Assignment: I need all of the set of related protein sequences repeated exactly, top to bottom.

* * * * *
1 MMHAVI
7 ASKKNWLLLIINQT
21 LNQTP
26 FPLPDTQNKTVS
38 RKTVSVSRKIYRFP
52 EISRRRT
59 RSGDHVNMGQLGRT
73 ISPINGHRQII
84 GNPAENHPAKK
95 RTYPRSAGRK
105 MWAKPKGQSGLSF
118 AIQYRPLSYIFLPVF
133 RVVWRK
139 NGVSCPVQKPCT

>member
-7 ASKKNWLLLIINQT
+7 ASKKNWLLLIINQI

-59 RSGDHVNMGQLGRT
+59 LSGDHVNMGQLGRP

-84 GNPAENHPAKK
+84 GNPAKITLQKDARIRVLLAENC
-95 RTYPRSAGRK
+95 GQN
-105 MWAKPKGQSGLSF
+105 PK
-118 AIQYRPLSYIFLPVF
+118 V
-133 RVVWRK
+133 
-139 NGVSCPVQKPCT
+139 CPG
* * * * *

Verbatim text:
1 MMHAVI
7 ASKKNWLLLIINQT
21 LNQTP
26 FPLPDTQNKTVS
38 RKTVSVSRKIYRFP
52 EISRRRT
59 RSGDHVNMGQLGRT
73 ISPINGHRQII
84 GNPAENHPAKK
95 RTYPRSAGRK
105 MWAKPKGQSGLSF
118 AIQYRPLSYIFLPVF
133 RVVWRK
139 NGVSCPVQKPCT

>member
-7 ASKKNWLLLIINQT
+7 ASKKNWLLLIINQI

-59 RSGDHVNMGQLGRT
+59 LSGDHVNMGQLGRP

-84 GNPAENHPAKK
+84 GNPAKITLQKDARIRVLLAENC
-95 RTYPRSAGRK
+95 GQN
-105 MWAKPKGQSGLSF
+105 PK
-118 AIQYRPLSYIFLPVF
+118 V
-133 RVVWRK
+133 
-139 NGVSCPVQKPCT
+139 CPG